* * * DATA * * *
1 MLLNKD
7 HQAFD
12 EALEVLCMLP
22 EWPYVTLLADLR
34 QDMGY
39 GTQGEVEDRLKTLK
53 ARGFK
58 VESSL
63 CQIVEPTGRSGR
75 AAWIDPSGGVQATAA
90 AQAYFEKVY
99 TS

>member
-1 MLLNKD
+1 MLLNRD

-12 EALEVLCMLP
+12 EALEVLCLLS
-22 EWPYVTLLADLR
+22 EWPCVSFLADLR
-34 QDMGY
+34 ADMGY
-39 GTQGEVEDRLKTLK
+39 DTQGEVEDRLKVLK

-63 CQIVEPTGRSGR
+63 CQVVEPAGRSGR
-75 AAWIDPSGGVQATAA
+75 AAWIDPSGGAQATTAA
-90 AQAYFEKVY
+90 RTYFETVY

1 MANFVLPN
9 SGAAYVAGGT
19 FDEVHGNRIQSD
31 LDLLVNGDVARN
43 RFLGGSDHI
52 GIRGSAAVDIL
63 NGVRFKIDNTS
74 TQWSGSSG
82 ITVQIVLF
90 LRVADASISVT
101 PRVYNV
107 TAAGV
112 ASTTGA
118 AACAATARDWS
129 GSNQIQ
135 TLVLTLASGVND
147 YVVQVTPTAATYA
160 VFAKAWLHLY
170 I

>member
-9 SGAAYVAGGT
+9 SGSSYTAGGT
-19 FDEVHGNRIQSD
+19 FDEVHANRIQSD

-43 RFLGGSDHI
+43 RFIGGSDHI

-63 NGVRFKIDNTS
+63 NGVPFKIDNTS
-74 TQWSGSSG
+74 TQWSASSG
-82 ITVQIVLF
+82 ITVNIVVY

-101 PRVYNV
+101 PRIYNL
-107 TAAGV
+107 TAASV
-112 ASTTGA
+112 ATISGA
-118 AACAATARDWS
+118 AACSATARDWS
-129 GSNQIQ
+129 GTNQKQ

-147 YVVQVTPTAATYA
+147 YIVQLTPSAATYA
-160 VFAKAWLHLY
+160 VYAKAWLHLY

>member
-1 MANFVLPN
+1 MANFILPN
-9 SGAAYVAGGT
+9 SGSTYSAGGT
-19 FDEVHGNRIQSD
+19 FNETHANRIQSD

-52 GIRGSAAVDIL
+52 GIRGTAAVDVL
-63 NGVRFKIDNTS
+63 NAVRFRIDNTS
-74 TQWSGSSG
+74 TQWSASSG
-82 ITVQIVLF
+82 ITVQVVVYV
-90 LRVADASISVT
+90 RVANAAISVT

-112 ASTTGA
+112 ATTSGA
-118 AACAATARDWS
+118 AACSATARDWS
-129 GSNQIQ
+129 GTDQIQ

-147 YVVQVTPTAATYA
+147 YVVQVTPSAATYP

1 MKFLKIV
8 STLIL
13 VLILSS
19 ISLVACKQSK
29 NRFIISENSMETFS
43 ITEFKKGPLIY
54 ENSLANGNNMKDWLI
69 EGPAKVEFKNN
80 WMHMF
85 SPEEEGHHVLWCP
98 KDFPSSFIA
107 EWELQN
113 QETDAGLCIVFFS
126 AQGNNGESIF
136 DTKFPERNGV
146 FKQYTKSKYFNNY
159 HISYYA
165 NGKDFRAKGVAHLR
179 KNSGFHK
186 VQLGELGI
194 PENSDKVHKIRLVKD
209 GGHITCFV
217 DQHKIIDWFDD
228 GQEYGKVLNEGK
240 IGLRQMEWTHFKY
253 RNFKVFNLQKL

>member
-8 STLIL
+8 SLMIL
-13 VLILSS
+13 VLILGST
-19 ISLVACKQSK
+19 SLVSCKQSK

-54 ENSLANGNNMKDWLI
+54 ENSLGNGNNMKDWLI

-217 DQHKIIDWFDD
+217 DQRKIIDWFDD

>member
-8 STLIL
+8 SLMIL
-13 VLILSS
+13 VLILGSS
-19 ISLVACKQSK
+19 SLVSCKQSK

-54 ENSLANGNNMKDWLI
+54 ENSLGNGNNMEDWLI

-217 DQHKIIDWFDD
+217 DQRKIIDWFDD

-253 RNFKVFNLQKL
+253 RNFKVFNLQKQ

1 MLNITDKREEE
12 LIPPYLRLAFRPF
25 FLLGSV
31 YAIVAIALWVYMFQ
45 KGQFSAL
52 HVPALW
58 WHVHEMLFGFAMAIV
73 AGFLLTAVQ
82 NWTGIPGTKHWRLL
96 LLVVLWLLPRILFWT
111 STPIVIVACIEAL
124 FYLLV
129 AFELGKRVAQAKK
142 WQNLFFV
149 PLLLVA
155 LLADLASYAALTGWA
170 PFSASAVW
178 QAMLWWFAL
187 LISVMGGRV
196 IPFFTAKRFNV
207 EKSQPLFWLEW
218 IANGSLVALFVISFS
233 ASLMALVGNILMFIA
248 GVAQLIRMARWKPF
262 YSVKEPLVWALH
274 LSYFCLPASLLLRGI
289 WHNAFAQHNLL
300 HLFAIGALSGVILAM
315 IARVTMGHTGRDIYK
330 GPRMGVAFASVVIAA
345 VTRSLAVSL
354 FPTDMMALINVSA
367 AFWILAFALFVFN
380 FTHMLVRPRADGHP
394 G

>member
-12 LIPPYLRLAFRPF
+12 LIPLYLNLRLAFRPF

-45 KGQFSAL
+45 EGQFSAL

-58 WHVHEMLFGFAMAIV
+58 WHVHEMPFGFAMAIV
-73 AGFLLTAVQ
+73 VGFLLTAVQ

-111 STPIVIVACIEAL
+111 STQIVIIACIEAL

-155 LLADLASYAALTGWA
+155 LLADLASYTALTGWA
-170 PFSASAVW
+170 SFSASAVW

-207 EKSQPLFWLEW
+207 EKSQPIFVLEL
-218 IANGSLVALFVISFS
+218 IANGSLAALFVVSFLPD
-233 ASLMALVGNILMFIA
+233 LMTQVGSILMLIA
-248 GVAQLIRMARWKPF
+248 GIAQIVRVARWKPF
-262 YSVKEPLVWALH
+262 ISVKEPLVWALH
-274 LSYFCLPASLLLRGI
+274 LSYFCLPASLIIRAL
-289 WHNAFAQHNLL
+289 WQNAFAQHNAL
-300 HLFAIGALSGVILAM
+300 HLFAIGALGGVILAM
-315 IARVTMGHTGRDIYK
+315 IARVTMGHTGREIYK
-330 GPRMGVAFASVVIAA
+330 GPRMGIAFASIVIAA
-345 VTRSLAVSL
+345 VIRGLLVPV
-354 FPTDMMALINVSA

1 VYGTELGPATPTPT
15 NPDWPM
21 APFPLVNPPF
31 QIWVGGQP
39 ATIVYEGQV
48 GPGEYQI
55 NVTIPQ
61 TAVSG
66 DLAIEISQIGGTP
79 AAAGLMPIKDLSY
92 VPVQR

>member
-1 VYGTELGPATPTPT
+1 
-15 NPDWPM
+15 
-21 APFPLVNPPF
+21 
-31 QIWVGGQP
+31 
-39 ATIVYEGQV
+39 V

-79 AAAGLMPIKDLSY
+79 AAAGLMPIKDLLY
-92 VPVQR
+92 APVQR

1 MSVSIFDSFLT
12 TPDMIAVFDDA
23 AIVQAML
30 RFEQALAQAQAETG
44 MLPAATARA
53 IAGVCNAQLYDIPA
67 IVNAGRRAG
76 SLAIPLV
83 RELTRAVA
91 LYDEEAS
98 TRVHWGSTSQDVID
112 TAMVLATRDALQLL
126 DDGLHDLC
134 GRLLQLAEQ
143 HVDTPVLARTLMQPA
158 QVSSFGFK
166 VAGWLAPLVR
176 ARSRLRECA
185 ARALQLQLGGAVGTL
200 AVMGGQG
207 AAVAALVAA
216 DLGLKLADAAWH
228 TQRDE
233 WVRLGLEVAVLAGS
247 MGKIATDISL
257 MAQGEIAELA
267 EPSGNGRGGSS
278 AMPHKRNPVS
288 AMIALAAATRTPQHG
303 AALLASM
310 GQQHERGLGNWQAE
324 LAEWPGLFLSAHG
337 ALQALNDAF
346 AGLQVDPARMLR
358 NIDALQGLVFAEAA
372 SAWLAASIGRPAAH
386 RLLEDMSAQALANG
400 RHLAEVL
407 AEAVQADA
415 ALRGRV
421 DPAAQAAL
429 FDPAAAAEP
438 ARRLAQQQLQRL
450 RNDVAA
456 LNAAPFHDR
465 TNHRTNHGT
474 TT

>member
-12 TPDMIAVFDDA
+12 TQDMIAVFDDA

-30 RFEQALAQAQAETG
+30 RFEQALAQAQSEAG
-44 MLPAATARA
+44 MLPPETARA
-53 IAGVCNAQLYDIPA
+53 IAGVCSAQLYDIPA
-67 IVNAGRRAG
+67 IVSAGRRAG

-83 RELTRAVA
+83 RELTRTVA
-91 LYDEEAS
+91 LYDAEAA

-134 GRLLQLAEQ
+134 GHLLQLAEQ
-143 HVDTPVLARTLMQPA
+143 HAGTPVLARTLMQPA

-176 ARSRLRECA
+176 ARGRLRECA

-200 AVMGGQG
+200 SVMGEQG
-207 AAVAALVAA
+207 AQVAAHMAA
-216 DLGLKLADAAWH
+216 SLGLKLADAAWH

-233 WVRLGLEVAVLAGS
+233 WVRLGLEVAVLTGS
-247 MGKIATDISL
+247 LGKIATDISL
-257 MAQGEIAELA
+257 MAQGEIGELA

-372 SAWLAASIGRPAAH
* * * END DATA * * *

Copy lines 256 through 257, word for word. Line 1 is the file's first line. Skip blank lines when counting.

67 IVNAGRRAG
76 SLAIPLV